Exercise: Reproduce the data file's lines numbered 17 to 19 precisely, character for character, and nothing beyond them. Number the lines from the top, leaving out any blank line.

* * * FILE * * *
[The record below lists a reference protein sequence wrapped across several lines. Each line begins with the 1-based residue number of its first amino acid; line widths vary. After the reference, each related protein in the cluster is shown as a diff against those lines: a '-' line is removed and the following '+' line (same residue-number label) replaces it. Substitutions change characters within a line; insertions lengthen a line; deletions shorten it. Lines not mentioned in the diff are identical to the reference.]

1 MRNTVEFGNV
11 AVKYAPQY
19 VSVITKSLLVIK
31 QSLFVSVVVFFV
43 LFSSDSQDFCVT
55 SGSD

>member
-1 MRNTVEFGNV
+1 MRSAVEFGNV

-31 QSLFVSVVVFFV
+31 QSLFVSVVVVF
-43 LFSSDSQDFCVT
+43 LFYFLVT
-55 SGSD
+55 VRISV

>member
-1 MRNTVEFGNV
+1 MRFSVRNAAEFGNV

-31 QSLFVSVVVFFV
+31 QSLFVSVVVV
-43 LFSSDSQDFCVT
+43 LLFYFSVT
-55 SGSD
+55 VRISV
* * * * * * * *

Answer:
>member
-1 MRNTVEFGNV
+1 MRFSVRNAAEFGNV